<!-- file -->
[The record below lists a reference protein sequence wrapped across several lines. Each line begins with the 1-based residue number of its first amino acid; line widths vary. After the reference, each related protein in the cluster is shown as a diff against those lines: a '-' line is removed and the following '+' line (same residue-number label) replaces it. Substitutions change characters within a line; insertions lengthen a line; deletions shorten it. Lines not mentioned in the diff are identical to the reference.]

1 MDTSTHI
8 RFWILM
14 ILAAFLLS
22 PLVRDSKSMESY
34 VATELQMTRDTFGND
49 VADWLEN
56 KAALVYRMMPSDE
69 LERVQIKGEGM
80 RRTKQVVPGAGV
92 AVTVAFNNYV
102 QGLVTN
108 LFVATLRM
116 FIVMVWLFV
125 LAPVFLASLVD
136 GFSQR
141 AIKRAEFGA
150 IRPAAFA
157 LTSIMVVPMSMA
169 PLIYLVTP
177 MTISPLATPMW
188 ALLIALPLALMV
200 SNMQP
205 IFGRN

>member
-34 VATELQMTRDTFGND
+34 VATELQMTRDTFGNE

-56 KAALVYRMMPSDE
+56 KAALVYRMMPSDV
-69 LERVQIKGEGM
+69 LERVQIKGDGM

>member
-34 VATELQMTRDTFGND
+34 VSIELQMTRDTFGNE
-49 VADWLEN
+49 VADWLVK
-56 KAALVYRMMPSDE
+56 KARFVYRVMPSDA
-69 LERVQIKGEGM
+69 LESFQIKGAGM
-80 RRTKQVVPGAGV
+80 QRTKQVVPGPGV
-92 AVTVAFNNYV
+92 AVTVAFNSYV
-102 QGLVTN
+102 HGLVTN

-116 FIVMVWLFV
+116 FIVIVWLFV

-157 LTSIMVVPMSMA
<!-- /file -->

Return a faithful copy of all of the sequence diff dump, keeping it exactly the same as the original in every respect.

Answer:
[The record below lists a reference protein sequence wrapped across several lines. Each line begins with the 1-based residue number of its first amino acid; line widths vary. After the reference, each related protein in the cluster is shown as a diff against those lines: a '-' line is removed and the following '+' line (same residue-number label) replaces it. Substitutions change characters within a line; insertions lengthen a line; deletions shorten it. Lines not mentioned in the diff are identical to the reference.]

1 MDTSTHI
8 RFWILM
14 ILAAFLLS
22 PLVRDSKSMESY
34 VATELQMTRDTFGND
49 VADWLEN
56 KAALVYRMMPSDE
69 LERVQIKGEGM
80 RRTKQVVPGAGV
92 AVTVAFNNYV
102 QGLVTN
108 LFVATLRM
116 FIVMVWLFV
125 LAPVFLASLVD
136 GFSQR
141 AIKRAEFGA
150 IRPAAFA
157 LTSIMVVPMSMA
169 PLIYLVTP
177 MTISPLATPMW
188 ALLIALPLALMV
200 SNMQP
205 IFGRN

>member
-34 VATELQMTRDTFGND
+34 VATELQMTRDTFGNE

-56 KAALVYRMMPSDE
+56 KAALVYRMMPSDV
-69 LERVQIKGEGM
+69 LERVQIKGDGM

>member
-34 VATELQMTRDTFGND
+34 VSIELQMTRDTFGNE
-49 VADWLEN
+49 VADWLVK
-56 KAALVYRMMPSDE
+56 KARFVYRVMPSDA
-69 LERVQIKGEGM
+69 LESFQIKGAGM
-80 RRTKQVVPGAGV
+80 QRTKQVVPGPGV
-92 AVTVAFNNYV
+92 AVTVAFNSYV
-102 QGLVTN
+102 HGLVTN

-116 FIVMVWLFV
+116 FIVIVWLFV

-157 LTSIMVVPMSMA